Zion Williamson: What Is a Hip Contusion and How Long Does It Affect an NBA Player?

For elite athletes, experiencing a spate of injuries can be a huge drawback to their performance, fitness level, and teams in general. This is the case with New Orleans Pelicans’ Zion Williamson. A continuous cycle of rehabilitation and recovery dynamic has plagued the promising NBA star’s career since his rookie season in 2019. 

The 22-year-old power forward’s recent series of injuries couldn’t have come at a worse time. In the 2020-21 season, the Pelicans struggled to secure a spot in the NBA Play-In Tournament. Without Williamson’s skills and scoring abilities, the team’s prospects of competing were shattered.

While the NBA franchise had several players sidelined due to injuries, Williamson’s injuries added insult to injury, prompting one of the team’s executives to blame NBA for egregious and horrific negligence. Here’s what you should know about his injury history and the most recent damage: a hip contusion.

Zion Williamson’s injury history and how it affects the New Orleans Pelicans

Zion Williamson of the New Orleans Pelicans stands on the court prior to a game
New Orleans Pelicans player Zion Williamson | Sean Gardner/Getty Images

Williamson’s longevity and reliability for the Pelicans were major concerns leading to the 2019 NBA Draft. At 6’6″ and 285 lbs., his body’s endurance worried fans due to the high physical demands expected in the NBA. The North Carolina native suffered a torn meniscus during his rookie season. Then he was benched for much of the 2019-20 season’s first half.

Williamson’s latest injury started when he took a hard fall and sustained a contusion during the fourth quarter of a game against the Utah Jazz on Oct. 23. That was a big blow to the second-year star’s remaining season. The injury sidelined him indefinitely. Williamson joined his teammate Brandon Ingram on the bench after the latter also suffered a concussion in the Jazz game. 

Coming into the 2021-22 season, the Pelicans secured a contract for Portland Trail Blazers guard CJ McCollum. They hoped Williamson’s eventual return, paired with the new signing, could strengthen the team and chart a course for the future. However, the trade proved regrettable after Williamson suffered the contusion, shattering their prospects of making it to the playoffs. Zion’s recent injury-prone career underpins sports doctor Brian Sutterer’s comments that “Williamson’s best days are behind him already.”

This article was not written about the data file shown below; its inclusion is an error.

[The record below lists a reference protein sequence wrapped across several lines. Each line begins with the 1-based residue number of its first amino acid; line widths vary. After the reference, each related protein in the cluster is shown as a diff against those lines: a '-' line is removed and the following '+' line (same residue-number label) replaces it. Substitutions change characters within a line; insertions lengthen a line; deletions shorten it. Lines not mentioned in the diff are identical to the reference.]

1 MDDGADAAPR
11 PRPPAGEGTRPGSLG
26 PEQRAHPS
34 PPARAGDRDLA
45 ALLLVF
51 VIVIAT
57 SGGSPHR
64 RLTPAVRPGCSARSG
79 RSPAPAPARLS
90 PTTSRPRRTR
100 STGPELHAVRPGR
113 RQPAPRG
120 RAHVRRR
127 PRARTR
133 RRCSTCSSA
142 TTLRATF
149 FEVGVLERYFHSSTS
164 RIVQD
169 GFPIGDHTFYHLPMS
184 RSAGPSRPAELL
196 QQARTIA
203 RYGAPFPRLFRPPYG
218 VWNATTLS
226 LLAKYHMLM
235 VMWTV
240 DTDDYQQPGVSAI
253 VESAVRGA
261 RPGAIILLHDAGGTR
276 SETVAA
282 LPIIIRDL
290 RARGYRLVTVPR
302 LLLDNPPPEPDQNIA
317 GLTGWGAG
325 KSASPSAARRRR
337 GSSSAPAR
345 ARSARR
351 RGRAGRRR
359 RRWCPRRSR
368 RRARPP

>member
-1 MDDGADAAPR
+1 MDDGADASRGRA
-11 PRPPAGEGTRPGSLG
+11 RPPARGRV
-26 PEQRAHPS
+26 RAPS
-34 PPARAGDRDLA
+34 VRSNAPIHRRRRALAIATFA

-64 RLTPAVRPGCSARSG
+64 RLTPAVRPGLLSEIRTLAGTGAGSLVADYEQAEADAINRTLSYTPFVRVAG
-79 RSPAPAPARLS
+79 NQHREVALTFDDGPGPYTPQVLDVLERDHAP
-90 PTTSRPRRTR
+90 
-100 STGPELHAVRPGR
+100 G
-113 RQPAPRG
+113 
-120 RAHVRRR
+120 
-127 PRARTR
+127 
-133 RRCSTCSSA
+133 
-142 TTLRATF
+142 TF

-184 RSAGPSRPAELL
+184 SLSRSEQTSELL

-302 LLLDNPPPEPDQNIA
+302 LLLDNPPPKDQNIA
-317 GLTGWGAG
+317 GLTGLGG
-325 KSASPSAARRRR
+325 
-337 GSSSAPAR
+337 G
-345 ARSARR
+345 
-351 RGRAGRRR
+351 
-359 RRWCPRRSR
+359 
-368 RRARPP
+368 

What is a hip contusion, and how does it affect an NBA player?

A contusion is a term used to describe any injury to the hip joint, particularly to the iliac crest, greater trochanter of the hip bone, or surrounding soft tissues and ligaments. With bigger, stronger NBA athletes and more physical play, players suffer contusions from falling onto their hips or side.

The bones mentioned above are especially susceptible to contusions. There isn’t much muscle or fat to cushion players, according to Dines Orthopedics. Diagnosing a contusion is pretty straightforward. A player can recall the event that caused localized pain in their hip region. Pain is typically aggravated by running, jumping, or twisting abdominal muscles. Doctors can use X-rays, CT scans, and MRIs to rule out stress fractures and muscle/ligament tears, which can help mitigate pain. 

Treatments for contusions include rest, compression, ice, and anti-inflammatory medication. A doctor can prescribe crutches if a player experiences pain when walking. Other rehabilitative treatments include stretching and strengthening exercises. Contusions usually heal relatively quickly, with athletes returning to play in a few days or weeks. However, bone contusions may take longer — usually a few months — depending on the severity of the injury. 

The epidemiology of hip injuries in the NBA

A Sage Journals study indicates that 11.5% of all injuries sustained by NBA players relate to the hip, mostly contusions and muscle strains. The 24-year overview, conducted by the American Hip Institute, also reported that the prevalence rate of pelvic, hip, and upper-thigh injuries was 1.5 per 100 players. 

Compared to other studies on basketball players, hip injuries increased from 7% to 12.3% of all injuries. Thirty-three percent of the hip injuries were contusions related to contact with other players or falls on the court. In fact, after muscle strains, contusions were the second most frequently reported hip injuries. A total of 528 NBA stars reported 940 contusions, forcing them to miss a combined 3,143 days (17.5%) over the 24 seasons. 

That demonstrates how contusions and other extra-articular strains increase the burden of injury in the NBA. With the awareness of injuries that occur around the pelvic, hip, and thigh regions, injury prevention strategies focused on these areas may benefit players and teams at all levels of the competition, even in college and other basketball programs. 

Fortunately for Williamson, he was able to return to play on October 30. He pulled off a dominant performance against the Clippers, with 21 points, 12 rebounds, and seven assists, reports CBS Sports.

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